IN 2000, the leaders of 189 nations signed the Millennium Declaration of the United Nations (UN), pledging to free their people from poverty, illiteracy and ill health. This commitment gave rise to the Millennium Development Goals (MDGs), the target date for the achievement of which is 2015.
The eight goals are to: eradicate extreme poverty and hunger; achieve universal primary education; promote gender equality and empower women; reduce child mortality; improve maternal health; combat HIV/AIDS, malaria and other diseases; ensure environmental sustainability; and develop a global partnership for development.
Health is clearly a major theme of the MDGs, with six of the eight goals having a bearing on the health of the world’s population. From a healthcare perspective, sub-Saharan Africa has the most to gain from MDG-based programmes.
The subcontinent started the millennium with the world’s highest child mortality rates, the highest incidence of maternal deaths, the highest rate of new HIV/AIDS infections and deaths, and among the highest rates of tuberculosis (TB) infections and deaths.
Has the situation changed 12 years on? Has sub-Saharan Africa made progress towards achieving the healthcare-related MDGs? Is there any hope that African nations will succeed in doing so in the next three years?
Since the MDGs commenced in 2000, various agencies of the UN have been reporting on the status of the achievement of MDGs. In 2005, the World Health Organi sation (WHO) reported on the status of the healthcare aspects of the MDGs. Following the MDG World Summit in New York in September last year, the Department of Economic and Social Affairs of the UN Secretariat issued its Millennium Development Goals Report.
The latter report notes that various strides have been taken in sub-Saharan Africa on the healthcare front. Africa has achieved the largest absolute drops in malaria deaths, with 11 countries reducing malaria cases and deaths by more than 50%. The report further states that sub-Saharan Africa has led the decline in new HIV infections by recording a drop of 21% between 1997, when infections peaked, and 2009. It goes on to say that mortality among children younger than five in sub-Saharan Africa fell from 180 per 1000 live births in 1990, to 129 in 2009.
It would be churlish to dismiss these improvements. At the same time, it cannot be denied that the health of Africa’s people is still far from rosy.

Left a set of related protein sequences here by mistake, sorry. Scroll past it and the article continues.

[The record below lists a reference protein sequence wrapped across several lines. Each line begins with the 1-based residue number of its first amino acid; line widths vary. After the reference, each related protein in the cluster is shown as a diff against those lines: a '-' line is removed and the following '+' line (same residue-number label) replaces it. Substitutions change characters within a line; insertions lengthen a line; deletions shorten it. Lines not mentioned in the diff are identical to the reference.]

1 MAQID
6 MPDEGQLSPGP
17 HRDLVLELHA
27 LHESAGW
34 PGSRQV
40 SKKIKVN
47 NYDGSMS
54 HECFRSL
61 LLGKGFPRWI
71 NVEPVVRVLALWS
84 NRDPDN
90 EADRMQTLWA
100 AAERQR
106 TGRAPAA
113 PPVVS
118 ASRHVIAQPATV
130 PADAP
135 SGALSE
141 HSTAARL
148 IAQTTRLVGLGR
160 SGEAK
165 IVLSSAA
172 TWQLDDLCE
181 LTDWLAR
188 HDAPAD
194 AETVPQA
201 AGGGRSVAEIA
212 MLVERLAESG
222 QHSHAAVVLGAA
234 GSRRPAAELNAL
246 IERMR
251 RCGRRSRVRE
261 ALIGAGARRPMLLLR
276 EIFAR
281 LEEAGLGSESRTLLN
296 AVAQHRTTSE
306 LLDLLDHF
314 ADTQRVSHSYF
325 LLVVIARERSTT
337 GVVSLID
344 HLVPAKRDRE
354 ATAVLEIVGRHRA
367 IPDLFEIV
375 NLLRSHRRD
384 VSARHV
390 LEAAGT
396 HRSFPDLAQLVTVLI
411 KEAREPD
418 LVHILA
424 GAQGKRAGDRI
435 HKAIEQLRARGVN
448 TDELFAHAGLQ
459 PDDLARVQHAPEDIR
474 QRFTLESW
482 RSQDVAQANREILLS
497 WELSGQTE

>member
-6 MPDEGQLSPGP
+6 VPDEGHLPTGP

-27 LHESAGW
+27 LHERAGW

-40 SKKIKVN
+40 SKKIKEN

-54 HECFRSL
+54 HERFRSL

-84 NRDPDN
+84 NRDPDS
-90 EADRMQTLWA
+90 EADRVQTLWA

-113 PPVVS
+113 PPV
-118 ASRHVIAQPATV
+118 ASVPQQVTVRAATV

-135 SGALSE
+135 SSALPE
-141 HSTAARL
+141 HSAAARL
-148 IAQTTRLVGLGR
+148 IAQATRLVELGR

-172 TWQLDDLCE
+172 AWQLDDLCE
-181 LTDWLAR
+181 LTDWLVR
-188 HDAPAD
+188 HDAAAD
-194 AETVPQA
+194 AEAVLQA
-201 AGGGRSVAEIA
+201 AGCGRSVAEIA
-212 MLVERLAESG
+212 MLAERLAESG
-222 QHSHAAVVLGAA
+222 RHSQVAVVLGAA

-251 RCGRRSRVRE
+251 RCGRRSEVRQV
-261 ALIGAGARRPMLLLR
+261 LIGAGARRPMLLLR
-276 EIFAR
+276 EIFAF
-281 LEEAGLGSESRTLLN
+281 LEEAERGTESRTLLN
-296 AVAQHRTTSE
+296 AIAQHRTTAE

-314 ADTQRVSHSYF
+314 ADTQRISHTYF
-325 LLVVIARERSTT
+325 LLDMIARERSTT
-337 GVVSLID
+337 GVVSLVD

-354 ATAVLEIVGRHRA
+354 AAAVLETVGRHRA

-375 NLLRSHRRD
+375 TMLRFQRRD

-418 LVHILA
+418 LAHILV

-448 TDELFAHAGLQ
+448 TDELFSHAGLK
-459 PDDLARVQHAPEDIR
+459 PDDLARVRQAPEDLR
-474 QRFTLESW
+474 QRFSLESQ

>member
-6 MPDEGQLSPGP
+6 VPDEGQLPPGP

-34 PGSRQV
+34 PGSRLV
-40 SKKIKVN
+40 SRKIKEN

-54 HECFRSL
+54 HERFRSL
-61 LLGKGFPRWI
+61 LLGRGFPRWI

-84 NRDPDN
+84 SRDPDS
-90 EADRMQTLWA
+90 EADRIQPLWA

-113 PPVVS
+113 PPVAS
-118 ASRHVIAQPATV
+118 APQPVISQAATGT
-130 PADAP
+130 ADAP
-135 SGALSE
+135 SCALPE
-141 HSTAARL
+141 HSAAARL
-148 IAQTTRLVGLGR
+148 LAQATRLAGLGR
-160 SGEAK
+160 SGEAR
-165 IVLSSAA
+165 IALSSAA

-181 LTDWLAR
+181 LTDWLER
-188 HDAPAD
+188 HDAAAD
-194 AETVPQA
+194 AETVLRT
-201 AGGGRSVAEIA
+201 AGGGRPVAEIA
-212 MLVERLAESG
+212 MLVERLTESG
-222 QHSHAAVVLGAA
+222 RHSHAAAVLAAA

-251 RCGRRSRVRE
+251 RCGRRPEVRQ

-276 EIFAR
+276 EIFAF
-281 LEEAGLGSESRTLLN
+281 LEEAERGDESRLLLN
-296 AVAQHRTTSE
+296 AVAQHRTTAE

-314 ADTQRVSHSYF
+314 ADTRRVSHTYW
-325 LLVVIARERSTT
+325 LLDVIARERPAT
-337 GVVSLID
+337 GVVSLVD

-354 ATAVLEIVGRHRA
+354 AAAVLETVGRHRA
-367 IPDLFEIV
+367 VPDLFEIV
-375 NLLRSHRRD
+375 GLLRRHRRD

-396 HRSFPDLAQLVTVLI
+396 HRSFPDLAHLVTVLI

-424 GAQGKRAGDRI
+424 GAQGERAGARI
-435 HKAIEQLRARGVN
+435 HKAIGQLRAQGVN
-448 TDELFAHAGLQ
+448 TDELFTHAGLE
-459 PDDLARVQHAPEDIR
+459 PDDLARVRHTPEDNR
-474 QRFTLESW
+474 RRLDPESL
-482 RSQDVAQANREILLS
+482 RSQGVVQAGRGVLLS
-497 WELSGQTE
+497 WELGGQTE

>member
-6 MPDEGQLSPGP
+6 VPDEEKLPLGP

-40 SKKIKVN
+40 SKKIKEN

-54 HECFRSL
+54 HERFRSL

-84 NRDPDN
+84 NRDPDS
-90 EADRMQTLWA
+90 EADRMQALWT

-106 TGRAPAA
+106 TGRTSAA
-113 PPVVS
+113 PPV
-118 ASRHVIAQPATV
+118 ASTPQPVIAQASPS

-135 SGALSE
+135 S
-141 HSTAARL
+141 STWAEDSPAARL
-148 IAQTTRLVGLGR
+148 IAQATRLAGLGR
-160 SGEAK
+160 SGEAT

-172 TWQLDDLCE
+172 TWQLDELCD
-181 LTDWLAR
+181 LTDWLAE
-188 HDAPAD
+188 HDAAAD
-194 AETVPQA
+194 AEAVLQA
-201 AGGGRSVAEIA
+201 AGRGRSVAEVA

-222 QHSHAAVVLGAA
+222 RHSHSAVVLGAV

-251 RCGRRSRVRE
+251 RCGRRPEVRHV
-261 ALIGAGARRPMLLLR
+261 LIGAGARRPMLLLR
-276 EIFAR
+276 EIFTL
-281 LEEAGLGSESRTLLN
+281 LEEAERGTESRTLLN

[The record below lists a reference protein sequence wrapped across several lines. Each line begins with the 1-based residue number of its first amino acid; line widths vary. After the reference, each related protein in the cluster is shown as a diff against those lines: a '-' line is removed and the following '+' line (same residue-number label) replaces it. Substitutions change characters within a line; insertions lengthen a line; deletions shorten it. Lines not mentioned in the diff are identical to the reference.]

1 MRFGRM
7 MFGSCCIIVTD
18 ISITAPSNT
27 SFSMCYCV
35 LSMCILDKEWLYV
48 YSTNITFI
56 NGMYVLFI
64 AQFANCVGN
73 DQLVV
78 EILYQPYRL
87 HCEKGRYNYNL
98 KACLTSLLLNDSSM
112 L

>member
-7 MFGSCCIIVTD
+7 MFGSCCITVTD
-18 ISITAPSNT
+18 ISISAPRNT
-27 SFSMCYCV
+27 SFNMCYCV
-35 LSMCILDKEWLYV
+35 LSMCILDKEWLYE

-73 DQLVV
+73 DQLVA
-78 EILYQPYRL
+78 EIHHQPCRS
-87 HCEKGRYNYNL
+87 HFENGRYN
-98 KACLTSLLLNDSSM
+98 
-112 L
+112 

Despite the drop in new HIV infections in 2009, there were still 2,6-million people who were newly infected, last year’s UN report says. Sub-Saharan Africa still has the highest child mortality rates, with one in eight children dying before the age of five. The subcontinent still has a staggeringly high maternal death rate of 640 deaths per 100000 live births.
Sub-Saharan Africa is also the only region in the world where deaths from TB have increased. The UN report says there were 32 TB deaths per 100000 people on the subcontinent in 1990, rising to 53 per 100000 (excluding HIV-positive people) in 2009. Significantly, SA was one of five countries in the world with the largest number of TB cases.
There is no doubt the MDGs have brought the status of domestic healthcare systems into sharp focus. They have also highlighted the ability — or lack thereof — of those systems to produce effective results for the populations they service.
The particular focus the MDGs present is whether the healthcare systems of states are providing effective healthcare in accordance with the rights citizens enjoy in international law. The WHO has said stronger health systems are recognised as a prerequisite for achieving the MDGs. However, "neither health donors nor national health planners have paid sufficient attention to systems strengthening", the WHO says in its 2005 MDG report.
The nature of the service delivery structures within a domestic healthcare setting is increasingly going to be criticised and scrutinised by international bodies such as the WHO and the African Union. The emphasis will fall on whether the healthcare needs of a particular population are being adequately addressed and human rights respected.
The MDGs are therefore a useful criterion against which to measure a particular government’s compliance with providing adequate healthcare, in particular, and human rights in general.
• Kirby is director of Healthcare and Life Sciences Law at Werksmans Attorneys.